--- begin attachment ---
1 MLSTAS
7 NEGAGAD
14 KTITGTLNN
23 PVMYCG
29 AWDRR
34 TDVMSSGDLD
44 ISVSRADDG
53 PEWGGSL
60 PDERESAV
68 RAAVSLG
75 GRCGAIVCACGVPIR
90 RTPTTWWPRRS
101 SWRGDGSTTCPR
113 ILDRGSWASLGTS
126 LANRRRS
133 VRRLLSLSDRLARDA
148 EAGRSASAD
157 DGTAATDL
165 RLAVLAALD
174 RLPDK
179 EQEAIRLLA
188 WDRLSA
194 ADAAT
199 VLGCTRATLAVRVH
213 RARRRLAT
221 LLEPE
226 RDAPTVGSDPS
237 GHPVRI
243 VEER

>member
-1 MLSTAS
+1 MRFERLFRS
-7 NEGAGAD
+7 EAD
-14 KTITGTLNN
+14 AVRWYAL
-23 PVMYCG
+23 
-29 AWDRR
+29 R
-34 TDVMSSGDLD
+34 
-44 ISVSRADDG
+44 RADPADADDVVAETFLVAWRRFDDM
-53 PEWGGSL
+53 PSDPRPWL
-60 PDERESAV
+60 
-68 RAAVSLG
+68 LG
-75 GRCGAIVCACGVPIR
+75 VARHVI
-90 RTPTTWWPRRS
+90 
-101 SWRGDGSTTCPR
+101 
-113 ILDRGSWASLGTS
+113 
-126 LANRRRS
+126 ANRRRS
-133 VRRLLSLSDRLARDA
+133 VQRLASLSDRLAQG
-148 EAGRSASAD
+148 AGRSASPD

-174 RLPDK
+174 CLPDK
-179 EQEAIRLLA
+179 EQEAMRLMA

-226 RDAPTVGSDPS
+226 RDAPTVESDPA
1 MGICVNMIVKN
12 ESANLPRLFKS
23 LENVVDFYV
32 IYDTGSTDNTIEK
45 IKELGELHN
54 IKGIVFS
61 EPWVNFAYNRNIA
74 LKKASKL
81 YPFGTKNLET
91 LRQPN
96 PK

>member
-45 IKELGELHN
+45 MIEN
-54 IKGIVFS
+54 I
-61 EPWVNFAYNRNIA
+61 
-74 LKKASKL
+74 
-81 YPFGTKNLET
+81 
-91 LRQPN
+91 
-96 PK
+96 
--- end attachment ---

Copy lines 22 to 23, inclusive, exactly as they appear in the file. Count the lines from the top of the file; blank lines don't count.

188 WDRLSA
194 ADAAT